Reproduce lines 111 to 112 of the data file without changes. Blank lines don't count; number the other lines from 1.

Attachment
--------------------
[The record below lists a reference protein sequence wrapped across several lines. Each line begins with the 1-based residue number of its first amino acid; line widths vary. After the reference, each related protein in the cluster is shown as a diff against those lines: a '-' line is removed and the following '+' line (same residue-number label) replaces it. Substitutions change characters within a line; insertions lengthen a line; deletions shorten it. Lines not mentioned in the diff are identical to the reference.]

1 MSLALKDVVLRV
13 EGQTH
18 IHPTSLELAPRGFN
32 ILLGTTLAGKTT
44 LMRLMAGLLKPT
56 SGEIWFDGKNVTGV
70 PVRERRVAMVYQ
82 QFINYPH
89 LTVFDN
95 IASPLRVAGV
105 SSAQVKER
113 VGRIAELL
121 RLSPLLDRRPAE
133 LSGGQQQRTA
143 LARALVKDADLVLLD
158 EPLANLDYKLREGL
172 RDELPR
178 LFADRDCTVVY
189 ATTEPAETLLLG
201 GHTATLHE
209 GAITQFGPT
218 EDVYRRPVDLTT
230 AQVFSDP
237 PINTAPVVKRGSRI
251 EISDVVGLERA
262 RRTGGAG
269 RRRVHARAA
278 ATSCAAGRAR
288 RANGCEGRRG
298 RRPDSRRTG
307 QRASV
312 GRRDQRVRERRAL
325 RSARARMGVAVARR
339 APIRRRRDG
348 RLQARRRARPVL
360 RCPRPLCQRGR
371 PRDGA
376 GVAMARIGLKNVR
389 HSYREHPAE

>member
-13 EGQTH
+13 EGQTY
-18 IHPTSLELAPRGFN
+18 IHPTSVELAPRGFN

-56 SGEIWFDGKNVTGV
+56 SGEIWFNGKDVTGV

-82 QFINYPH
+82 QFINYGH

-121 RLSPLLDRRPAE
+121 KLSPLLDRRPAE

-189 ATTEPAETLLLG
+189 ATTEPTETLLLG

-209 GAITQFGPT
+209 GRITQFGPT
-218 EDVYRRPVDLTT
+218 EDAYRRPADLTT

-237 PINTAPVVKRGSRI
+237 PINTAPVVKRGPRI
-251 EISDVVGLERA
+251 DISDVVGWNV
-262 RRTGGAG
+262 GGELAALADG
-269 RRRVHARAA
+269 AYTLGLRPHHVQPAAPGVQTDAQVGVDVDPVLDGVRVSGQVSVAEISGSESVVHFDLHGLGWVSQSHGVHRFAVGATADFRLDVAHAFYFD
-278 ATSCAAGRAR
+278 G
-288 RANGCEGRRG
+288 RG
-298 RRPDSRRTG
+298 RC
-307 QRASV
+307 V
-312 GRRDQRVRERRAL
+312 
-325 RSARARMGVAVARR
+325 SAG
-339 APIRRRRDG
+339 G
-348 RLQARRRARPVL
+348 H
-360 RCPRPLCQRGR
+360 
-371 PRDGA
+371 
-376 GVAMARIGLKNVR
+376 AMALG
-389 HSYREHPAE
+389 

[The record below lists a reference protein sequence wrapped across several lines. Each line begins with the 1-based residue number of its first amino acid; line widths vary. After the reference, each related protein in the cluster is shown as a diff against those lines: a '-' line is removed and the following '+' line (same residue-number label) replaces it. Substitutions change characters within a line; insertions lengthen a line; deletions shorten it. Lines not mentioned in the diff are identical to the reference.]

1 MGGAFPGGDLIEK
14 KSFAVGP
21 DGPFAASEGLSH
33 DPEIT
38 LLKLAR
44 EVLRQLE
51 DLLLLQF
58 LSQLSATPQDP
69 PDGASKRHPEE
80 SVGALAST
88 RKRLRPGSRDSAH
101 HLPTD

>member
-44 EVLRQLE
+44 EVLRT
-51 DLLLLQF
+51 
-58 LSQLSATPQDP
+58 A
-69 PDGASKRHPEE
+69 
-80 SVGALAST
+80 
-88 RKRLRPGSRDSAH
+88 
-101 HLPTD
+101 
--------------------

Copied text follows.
+69 
-80 SVGALAST